Ms. Rebecca Garland was invited to serve in the US Peace Corps after successfully completing a competitive application process stressing applicant skills, adaptability and cross-cultural understanding. She was assigned to teach secondary school chemistry and mathematics in the East African nation of Tanzania.
On October 1, 1997, Ms. Garland began a three-month Peace Corps training in Arusha, Tanzania. This training was comprised of four main components: Swahili (124 hours); technical training (117 hours) including educational pedagogy, developmental theory and practical application; cross-cultural (62 hours); health and safety (22 hours). Throughout training, Ms. Garland lived with a Tanzanian host family; participating in a native family lifestyle where Swahili was the primary language spoken. Ms. Garland began her two-year service upon successful completion of this training on December 17, 1997, hereafter she reported directly to her assigned post, Lwandai Secondary School, Mlalo, Lushoto, Tanga Region.
Lwandai Secondary owned and run by the Evangelical Lutheran Church of Tanzania Northeastern Diocese (ELECT-NED), is a co-educational boarding school situated in the western Usambara Mountains in the northeastern part of Tanzania. The school offers the first four years of secondary education called the "Ordinary Levels" in an English medium. The four hundred students of Lwandai, half of whom are female, come from highly diverse backgrounds and many lack proper English skills. Ms. Garland was the only non-Tanzanian member of a staff of 18 teachers, three librarians and a lab technician, and though assigned by the Ministry of Education, she reported directly to Lwandai's Headmaster.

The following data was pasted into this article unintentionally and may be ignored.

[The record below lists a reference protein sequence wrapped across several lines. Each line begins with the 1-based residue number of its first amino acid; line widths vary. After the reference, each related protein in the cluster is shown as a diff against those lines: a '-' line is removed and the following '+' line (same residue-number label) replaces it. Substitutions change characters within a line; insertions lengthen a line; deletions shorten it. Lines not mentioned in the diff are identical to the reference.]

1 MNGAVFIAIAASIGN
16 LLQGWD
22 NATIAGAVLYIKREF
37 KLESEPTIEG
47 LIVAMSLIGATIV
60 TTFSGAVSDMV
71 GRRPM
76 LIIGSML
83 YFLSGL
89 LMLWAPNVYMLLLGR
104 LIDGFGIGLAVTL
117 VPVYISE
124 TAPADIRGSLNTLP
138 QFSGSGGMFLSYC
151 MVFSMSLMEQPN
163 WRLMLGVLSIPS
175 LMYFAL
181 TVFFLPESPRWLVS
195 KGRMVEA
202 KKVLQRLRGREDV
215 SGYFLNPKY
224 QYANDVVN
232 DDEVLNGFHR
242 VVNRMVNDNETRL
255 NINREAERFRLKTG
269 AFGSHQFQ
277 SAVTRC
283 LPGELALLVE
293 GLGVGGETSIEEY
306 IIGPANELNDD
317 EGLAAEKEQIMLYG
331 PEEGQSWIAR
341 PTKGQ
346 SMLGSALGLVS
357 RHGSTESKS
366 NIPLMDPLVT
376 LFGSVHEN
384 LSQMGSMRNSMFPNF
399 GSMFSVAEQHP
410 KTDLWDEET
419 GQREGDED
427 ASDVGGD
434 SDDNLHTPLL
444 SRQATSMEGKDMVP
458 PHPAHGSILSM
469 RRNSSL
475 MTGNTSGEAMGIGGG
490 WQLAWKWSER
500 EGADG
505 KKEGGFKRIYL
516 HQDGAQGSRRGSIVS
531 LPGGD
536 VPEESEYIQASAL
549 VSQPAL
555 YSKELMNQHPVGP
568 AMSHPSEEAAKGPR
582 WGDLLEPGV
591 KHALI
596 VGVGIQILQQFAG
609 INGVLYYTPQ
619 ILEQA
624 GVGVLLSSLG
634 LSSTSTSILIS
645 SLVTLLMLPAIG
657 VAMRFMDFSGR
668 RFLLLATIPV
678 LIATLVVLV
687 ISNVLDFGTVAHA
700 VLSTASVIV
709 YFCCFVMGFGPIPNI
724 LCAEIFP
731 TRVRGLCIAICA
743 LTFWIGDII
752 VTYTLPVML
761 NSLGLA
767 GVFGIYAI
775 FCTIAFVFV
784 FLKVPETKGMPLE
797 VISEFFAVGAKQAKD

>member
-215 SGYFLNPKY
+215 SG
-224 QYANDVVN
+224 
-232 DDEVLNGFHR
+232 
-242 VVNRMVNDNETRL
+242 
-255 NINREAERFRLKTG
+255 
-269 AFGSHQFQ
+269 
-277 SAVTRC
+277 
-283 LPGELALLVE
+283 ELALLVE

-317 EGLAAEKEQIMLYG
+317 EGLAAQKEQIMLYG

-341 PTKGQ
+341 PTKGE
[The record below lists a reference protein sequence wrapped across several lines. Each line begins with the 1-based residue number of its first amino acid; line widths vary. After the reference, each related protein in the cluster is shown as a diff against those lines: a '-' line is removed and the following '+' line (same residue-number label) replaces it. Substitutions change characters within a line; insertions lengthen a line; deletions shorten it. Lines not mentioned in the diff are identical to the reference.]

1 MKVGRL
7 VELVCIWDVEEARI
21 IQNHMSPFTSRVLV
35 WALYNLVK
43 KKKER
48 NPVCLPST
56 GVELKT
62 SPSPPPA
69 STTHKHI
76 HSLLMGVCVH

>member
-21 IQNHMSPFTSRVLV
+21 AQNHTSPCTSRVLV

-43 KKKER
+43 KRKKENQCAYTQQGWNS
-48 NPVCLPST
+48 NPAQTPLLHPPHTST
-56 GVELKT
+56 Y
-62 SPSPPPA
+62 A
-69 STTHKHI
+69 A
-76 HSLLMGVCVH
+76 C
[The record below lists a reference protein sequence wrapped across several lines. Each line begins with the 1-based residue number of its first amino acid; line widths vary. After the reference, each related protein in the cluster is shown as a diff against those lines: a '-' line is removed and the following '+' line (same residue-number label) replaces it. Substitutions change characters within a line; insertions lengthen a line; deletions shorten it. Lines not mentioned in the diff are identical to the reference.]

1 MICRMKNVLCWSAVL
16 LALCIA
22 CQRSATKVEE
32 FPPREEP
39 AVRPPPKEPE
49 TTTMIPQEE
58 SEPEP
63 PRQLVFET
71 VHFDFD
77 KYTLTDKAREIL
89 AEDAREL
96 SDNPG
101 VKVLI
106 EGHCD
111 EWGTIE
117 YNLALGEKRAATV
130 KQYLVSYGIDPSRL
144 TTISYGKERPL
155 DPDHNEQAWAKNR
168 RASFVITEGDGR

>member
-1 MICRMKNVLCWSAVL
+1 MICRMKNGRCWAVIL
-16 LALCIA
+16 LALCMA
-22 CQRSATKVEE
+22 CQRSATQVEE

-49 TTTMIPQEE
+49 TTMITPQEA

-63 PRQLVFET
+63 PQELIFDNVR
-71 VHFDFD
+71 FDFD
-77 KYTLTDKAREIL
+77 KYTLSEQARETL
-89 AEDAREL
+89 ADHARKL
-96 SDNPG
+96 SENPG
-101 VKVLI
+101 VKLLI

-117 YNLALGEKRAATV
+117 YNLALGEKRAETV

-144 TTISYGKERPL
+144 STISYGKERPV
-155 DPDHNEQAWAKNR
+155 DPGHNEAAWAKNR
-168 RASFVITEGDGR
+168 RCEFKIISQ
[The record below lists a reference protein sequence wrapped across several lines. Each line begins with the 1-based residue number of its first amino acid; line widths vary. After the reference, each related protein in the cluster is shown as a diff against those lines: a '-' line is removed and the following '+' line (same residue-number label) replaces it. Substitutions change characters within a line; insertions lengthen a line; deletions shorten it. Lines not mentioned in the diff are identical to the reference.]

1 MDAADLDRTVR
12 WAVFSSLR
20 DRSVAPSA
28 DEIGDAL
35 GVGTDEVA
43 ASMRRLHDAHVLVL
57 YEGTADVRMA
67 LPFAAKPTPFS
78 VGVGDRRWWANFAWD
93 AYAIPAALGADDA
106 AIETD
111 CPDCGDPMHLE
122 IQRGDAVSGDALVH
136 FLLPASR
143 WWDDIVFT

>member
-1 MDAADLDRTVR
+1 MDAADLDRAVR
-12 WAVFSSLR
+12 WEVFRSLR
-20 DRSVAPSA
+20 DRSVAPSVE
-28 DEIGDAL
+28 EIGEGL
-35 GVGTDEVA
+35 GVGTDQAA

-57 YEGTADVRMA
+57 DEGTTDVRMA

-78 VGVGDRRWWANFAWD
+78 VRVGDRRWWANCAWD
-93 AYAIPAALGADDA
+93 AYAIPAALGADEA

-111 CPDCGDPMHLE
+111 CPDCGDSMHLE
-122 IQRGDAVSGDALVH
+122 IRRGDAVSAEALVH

Ms. Garland's teaching duties included curriculum development, daily lesson planning as well as constructing and administrating exams and practicals. At the end of Form II and IV, students take a comprehensive National Exam, and only by passing it are they allowed to continue to the next levels of secondary education. Thus, many of Ms. Garland's teaching efforts were focused on adequately preparing the students for the exam. While Ms. Garland was primarily a chemistry teacher she also assisted the mathematics department in teaching two forms (grades) of math a semester, increasing her teaching load to an average of twenty periods a week. Each form consisted on two streams of 45-55 students. She taught the two streams separately for math and lower level chemistry classes, but combined streams for the upper level (Form III and IV) chemistry classes. At Lwandai, students entering Form III choose their bias, science or arts, with a quarter choosing science, thus decreasing the class size to a total of 25-30 students per form. The curriculum Ms. Garland followed was put forward by the Tanzanian Ministry of Education in the National Syllabi for Ordinary Levels. In her two semesters teaching math, Ms. Garland covered arithmetic, geometry, linear and polynomial functions, and statistics. The chemistry syllabus, which Ms. Garland taught in its entirety, covered a broad range of topics including, but not limited to, matter, bonding, periodicity, acid/base chemistry, titrations, electrolysis, metal/non-metal chemistry, organic chemistry and soil chemistry. The syllabus emphasized the application of chemistry in industry, following the Ministry's philosophy of "self-reliance." Mandatory laboratory practicals were included in many of these topics which Ms. Garland prepared for and supervised with the assistance of the school's lab technician.